Czech Republic says 'No' to beer tax hike

The Czech Republic has blocked an EU Commission proposal that would have seen a 4.5 percent hike on taxes on alcohol including beer. That is something that would no doubt have a major impact on the Czech Republic as a major producer and consumer: here, beer is considered a national product. On Tuesday, Finance Minister Vlastimil Tlusty indicated the decision to veto wasn't just about raising taxes alone but overall fairness since, for example, wine producers' products are largely exempt. He said that the proposed hike left beer brewers at a disadvantage.

Jan Vesely
Earlier I spoke to Jan Vesely the director of the Czech Beer and Malt Association to get his view on the matter.

"We are very glad it has happened. First of all, it is not only about excise taxes on beer itself, it's a question of 'distortion' in excise taxes that has existed for decades. The distortion between beer and wine has finally been put on the table and the answer was: when part of the project does not include excise taxes for wine, no increase in taxes for will be agreed."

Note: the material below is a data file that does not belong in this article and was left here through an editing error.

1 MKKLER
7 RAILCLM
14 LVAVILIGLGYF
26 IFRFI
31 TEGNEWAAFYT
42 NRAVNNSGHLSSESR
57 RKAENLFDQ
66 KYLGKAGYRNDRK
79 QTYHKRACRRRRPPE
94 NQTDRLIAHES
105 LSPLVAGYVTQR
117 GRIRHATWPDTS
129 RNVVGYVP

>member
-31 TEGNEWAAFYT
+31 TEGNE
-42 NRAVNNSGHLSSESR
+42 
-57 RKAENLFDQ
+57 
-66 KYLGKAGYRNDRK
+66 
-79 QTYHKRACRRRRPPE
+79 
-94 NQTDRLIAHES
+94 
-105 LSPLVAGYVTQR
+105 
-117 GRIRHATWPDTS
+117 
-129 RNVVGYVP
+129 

You could argue that the 4.5 - compared to the original 31 percent suggested by the European Commission - wouldn't really have affected on the Czech Republic anyway.

"Yes, 4.5 percent is very small but as I said the purpose of all the disputation is distortion and by that count any increase, if it's not connected with wine, is wrong. Even a small increase.

"Also, bear in mind that the proposal was complex: that means a 4.5 percent increase now, but an automatic increase every three years, which in accumulation would be more than the proposed 31 percent."

Would you agree with the finance minister's words that beer truly is a national product?

"You know, as France is automatically connected with wine, it's their national pride and part of their national history and heritage, the same position is held by beer in our culture."